Life

Nutrition with Jane McClenaghan: Eggs are not just for Easter, you know

Over the years eggs have taken a hit in the nutritional stakes but now, I am glad to say, they're very much back on the menu

IF YOU have been off chocolate for lent, you will be eagerly anticipating munching your way through at least one chocolate Easter egg this Sunday.

Whether chocolate, painted, rolled or hunted, eggs are synonymous with Easter celebrations as a symbol of new life, fertility and rebirth. The tradition of painting eggs pre-dates Christianity as a symbol of spring and new life dating back 2500 years.

Eggs and cholesterol

Over the years eggs have taken a hit in the nutritional stakes. Accused of contributing to high cholesterol, many of us avoided them for health reasons for years. Now, I am glad to say, eggs are back on the menu and according to the NHS, "There is no recommended limit on how many eggs people should eat."

Although eggs do contain some cholesterol, we now know that cholesterol in our diet does not contribute to elevated cholesterol in our body. A better way of reducing cholesterol is to rebalance the type of fat in our diet and adopt a Mediterranean-style diet by increasing our intake of vegetables, legumes, olive oil, oily fish, nuts, seeds, with a few eggs a week.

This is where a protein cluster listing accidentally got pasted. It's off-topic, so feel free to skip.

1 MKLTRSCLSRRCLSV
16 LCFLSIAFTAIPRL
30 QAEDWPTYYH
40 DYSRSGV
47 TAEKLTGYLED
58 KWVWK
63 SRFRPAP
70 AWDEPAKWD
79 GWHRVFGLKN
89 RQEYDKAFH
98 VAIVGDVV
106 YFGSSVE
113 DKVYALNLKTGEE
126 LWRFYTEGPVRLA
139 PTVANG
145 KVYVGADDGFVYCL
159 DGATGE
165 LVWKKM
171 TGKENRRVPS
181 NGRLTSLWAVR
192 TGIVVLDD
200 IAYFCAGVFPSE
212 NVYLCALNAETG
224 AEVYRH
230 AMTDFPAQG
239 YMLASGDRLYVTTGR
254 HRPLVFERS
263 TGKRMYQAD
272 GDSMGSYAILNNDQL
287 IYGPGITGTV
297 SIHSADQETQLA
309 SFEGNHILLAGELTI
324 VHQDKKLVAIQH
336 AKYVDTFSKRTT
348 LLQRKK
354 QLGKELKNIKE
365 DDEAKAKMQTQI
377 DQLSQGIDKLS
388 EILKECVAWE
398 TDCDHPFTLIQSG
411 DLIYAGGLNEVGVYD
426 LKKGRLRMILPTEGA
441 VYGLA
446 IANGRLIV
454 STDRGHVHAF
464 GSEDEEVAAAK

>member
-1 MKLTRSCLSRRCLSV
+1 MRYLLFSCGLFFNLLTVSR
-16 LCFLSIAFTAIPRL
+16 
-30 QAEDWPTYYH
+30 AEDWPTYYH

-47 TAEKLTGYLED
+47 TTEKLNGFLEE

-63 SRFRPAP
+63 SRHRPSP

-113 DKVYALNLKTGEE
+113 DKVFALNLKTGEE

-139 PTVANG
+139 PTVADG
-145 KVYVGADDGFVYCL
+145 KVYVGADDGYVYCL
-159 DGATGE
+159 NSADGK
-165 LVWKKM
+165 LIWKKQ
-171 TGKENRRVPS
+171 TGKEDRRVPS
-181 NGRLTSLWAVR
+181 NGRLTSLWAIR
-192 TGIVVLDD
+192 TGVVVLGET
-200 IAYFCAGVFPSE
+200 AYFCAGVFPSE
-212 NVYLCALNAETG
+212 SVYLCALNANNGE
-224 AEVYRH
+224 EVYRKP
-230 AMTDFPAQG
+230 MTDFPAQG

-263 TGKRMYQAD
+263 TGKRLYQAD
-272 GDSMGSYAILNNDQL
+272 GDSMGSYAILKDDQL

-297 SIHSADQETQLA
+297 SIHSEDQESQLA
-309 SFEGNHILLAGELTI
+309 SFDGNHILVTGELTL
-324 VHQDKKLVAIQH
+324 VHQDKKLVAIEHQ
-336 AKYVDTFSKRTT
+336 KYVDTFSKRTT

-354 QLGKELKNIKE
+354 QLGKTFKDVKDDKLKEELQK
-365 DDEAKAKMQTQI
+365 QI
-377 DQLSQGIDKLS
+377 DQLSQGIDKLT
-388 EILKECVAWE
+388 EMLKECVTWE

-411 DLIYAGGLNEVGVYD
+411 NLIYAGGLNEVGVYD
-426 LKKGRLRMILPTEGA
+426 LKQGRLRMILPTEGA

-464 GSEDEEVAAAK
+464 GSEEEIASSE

Eggs-cellent nutrition

Eggs are an economical source of good nutrition. They are a complete protein, containing all nine essential amino acids, with around half the protein content contained in the white of the egg. Depending on where they are sourced, eggs can also provide some omega 3 fats.

The yellow yolk is packed with fat-soluble vitamins like A, D, E and K as well as some B6, B12, folate, zinc, iron, selenium and copper.

How do you eat yours?

Eggs are an economical ingredient for breakfast, lunch or dinner. Boiled, poached or scrambled, or used as the base for an omelette or frittata, they can feed hungry bellies with good nutrition.

Try my recipe for spinach and red pepper mini muffins over Easter as a quick and handy lunch or snack. I recommend choosing free-range, organic eggs where possible. Although the nutrition of organic eggs is the same, the hens are fed organic feed, are free to roam and are exposed to less antibiotics and hormones.

Recipe of the week

SPINACH AND RED PEPPER MINI MUFFINS

(Serves 4-6)

Olive oil for greasing

1 red onion, finely chopped

1 red pepper, finely chopped

100g spinach, finely chopped

A big handful of fresh parsley, finely chopped

250g cottage cheese

5 or 6 eggs

30g mature cheddar

Method

Grease a muffin tin (or use a silicon one). Pre-heat your oven to 180C/160C fan/gas mark 4. Place the chopped onion, pepper, spinach and parsley in a small bowl and mix well together. Stir in the cottage cheese and season well.

In a separate bowl, whisk the eggs. Put a spoonful of the vegetable and cottage cheese mixture into each muffin hole. Pour the egg mixture over the top and add a little grated cheddar to each. Place in the oven for about 15minutes until the eggs are set. Serve hot or cold.

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